In modern times, there is nothing which more exactly defines social differences than personal taste, whether in food or music or wallpaper or the choice of children’s names. The choices that people make in these areas of life may seem spontaneous and genuine, but, without any apparent pressure or coercion, they usually conform to class lines. The possessions which we place in our living spaces and the way we decorate those spaces instantly reveal our sensibilities, our preoccupations, and our social milieux. That is why they will evoke the admiration of some observers and the disdain of others. This state of affairs was already in evidence in the early modern period.Great article, with the exception of the emphasized sentence.
Possessions were symbols of refinement and politeness. They helped to define individual identity. They even shaped their owners’ physical deportment and behaviour, for knives and forks, cups and teapots, fragile porcelain and increasingly delicate furniture imposed a distinctively mannered way of eating, drinking, moving and sitting. In this way the consumption of goods created social differences as well as expressing them.
The competition...shifted away from the conspicuous display of opulence to a more restrained demonstration of elegance, refinement and fastidious discrimination. ...The purchasing power of the middling and lower classes might rise, but the elite could hold on to its monopoly of cultural capital by asserting that wealth was not enough.
Meanwhile, the consumption of new goods was unleashing a torrent of contemporary criticism. From the 16th century onwards, there were denunciations of ‘immoderate purchasings’, ‘unlawful spending and consuming’, and what one Protestant divine called ‘the inordinate and unsatiable desire of having’. Moralists pointed to the waste of resources which could have been better employed in relieving the poor; to the adverse consequences for the balance of trade of the import of foreign commodities; and to the ruinous effects of self-indulgence upon an individual’s health and finances.
They attacked ‘wasters’ and ‘spenders’ and were contemptuous of what they called ‘superfluities’, ‘needless toys’, ‘vain trifles’, ‘fantasies’, ‘new fangles’ and ‘trumpery trash’. Adam Smith was in this tradition when he said that it was the desire of great lords for ‘frivolous and useless’ objects which brought down the feudal system: they bartered their authority ‘for the gratification of the most childish, the meanest and the most sordid of all vanities’. Luxuries were ‘contemptible and trifling’, ‘trinkets and baubles, fitter to be the play-things of children than the serious pursuits of men’.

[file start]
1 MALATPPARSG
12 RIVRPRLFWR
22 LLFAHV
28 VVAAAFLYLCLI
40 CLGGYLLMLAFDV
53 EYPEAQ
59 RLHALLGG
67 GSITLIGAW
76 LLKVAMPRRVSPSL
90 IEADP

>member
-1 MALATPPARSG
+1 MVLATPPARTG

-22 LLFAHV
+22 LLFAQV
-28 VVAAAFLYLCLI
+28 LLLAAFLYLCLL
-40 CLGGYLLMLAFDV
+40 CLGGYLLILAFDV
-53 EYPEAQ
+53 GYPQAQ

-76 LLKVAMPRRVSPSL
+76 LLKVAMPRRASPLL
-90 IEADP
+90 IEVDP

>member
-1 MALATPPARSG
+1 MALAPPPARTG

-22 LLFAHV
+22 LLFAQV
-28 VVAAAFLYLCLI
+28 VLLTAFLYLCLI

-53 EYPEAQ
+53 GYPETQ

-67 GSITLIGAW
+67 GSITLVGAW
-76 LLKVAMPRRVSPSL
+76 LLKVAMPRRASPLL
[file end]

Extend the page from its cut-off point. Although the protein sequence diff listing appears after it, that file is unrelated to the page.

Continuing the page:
Distaste for frivolities was reinforced by the classical notion that luxury weakened the state, undermined civic virtue and led eventually to despotism. The ‘civic humanist’ belief was that comfortable living had an enervating effect, sapping the martial spirit and reducing military effectiveness; the very word ‘luxury’ had connotations of excessive fleshly indulgence. Republican virtue required frugality, whereas abundance produced ‘effeminacy’; and the lure of private comforts distracted citizens from a commitment to public service.
Throughout the early modern period, commentators repeatedly harked back to ‘the plainness and hardness of the people of old’, contrasting the military vigour of ‘our plain forefathers’ with the soft and luxurious habits of their descendants. The exact location of this age of primitive simplicity was variously put at any point between the Old Testament patriarchs and the reign of Queen Anne, but its virile austerity remained constant. It was asserted that effeminacy was generated by the new objects of expenditure, from coaches, which robbed men of their riding skills, to tea, which emasculated them as they sat sipping in female company. This objection to ‘foreign, effeminate and superfluous commodities’ was not just a classical theme: it reflected the central role of women in the purchase of objects for domestic consumption and the association of the new goods with domesticity and an unmilitary style of life.
In fact, of course, it was not only the female sex who engaged in this competitive shopping. Well-to-do men spent heavily on horses, carriages, clothes, paintings, watches, plate, wigs, books and other luxury objects without incurring the same odium. Besides, much female expenditure was of a vicarious kind, designed to bolster the husband’s position: as a Jacobean moralist remarked, ‘there cometh credit and praise to the man by the comely apparel of his wife’.